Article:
When you are writing a screenplay, how do you manage to focus on originality and avoid a multitude of clichés just slipping into the story some how?
In the writer’s ongoing battle against clichés, he finds two basic enemies: verbal clichés ("as easy as taking candy from a baby"), and story clichés (the explosive with a count-down LED timer).
Eliminating the first kind is simply a matter of recognizing them and finding something better to replace them. I work incredibly hard on the narrative description in my scripts, tweaking it at least as much as the dialogue. With vigilance, the night never has to be "as black as coal" or "as cold as a witch’s tit."
The story clichés are harder to deal with, because certain genres carry them along like parasites. Action movies sometimes have the ticking time bomb, or mismatched partners, or heroes who somehow avoid being hit when a hundred bullets are flying their direction.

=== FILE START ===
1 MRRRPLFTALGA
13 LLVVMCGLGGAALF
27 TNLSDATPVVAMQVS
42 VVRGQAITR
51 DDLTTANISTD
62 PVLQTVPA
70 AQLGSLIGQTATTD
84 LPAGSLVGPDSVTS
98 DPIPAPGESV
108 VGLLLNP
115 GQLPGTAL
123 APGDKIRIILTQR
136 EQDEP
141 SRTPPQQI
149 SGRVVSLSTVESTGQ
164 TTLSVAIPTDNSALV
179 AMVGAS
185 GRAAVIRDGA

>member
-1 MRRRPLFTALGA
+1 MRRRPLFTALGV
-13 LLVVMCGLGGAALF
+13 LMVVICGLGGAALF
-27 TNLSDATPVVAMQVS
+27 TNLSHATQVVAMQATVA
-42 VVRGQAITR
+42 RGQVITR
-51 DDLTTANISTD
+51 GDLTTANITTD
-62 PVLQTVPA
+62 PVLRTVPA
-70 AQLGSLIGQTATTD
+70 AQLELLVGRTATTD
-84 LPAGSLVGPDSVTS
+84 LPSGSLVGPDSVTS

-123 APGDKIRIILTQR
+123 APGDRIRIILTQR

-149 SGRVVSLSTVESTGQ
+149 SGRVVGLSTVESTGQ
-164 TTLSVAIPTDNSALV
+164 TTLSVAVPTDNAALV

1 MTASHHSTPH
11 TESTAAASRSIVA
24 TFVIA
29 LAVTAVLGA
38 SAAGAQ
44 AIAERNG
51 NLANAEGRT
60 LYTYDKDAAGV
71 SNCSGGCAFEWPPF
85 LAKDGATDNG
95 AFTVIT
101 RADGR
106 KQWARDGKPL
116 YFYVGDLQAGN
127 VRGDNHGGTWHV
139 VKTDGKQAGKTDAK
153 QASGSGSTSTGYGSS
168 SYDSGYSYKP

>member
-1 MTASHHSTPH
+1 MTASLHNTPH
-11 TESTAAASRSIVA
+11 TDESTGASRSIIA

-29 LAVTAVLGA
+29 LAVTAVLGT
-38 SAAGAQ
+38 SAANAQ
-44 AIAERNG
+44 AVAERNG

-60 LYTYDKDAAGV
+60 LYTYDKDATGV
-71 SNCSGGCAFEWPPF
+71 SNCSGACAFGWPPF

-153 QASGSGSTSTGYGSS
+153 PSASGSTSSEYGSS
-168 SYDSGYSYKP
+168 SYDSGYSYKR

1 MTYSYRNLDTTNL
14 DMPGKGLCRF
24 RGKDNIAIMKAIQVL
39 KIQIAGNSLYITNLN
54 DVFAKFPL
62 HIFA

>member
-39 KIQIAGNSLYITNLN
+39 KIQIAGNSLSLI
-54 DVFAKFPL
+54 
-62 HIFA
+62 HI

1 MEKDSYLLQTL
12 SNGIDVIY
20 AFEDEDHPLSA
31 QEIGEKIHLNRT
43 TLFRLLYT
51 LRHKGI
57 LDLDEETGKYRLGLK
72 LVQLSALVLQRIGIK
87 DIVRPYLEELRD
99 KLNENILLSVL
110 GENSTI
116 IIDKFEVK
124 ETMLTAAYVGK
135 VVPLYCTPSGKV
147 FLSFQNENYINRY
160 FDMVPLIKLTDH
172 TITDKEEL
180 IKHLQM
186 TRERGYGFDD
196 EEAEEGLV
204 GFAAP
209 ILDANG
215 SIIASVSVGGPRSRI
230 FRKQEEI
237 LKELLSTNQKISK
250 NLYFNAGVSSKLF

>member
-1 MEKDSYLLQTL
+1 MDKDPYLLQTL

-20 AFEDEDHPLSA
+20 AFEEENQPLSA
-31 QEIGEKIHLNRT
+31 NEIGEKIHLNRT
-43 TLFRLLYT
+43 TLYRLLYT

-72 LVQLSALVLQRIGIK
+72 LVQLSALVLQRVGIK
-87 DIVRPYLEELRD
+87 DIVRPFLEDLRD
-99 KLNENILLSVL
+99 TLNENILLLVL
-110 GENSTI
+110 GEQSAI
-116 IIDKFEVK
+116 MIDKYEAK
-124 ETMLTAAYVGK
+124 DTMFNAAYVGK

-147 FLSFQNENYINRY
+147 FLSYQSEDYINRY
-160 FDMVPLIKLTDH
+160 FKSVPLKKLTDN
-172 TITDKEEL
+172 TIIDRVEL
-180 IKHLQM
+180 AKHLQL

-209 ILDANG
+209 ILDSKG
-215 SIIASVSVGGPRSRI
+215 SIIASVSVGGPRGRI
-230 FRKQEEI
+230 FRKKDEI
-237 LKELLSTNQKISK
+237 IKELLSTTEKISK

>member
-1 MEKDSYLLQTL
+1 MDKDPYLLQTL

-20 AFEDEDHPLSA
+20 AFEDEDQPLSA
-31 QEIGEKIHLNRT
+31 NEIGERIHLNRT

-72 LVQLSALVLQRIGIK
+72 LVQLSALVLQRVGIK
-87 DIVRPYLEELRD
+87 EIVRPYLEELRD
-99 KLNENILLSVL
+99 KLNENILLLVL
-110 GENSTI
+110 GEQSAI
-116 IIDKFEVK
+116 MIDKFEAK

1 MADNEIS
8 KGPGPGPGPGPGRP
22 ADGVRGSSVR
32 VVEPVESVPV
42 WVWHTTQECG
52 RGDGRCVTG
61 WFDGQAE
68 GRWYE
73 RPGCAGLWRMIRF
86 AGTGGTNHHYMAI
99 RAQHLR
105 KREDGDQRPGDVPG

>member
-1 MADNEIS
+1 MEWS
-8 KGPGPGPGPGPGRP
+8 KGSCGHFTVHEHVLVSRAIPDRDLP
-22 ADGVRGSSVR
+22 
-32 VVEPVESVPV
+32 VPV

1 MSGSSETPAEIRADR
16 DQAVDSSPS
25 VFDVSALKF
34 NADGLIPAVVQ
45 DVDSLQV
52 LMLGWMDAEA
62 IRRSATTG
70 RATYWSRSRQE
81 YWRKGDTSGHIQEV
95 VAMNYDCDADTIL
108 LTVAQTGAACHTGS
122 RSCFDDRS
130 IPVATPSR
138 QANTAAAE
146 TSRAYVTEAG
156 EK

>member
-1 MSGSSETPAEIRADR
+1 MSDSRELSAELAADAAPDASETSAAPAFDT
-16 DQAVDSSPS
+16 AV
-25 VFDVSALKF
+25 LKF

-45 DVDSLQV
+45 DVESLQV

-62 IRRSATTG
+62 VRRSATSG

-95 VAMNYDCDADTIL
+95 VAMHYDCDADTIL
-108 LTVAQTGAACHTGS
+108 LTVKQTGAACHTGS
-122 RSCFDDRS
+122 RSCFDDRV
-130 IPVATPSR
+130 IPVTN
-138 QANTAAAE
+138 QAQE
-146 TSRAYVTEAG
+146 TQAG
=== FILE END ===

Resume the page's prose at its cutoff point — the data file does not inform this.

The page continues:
The key — and this starts in the conception phase of the script — is recognizing the inherent clichés in a genre, and figuring out how you’re going to handle them. SCREAM did a masterful job pointing out, subverting, and ultimately fulfilling teen-slasher clichés.
Sometimes, the best way to avoid story clichés is to look at the reality behind every character, every setting, every decision made in your story. Is Carla Ann really "a hooker with a heart of gold?" On closer inspection, she might be a nervous, self-deprecating dreamer.
Does the police station need a squad room full of desks and detectives milling about? Maybe your scene could take place in a courtyard, or by the photocopier, or in the cafeteria.
Clichés are shortcuts. The more you avoid taking them, the more interesting the places you’ll end up.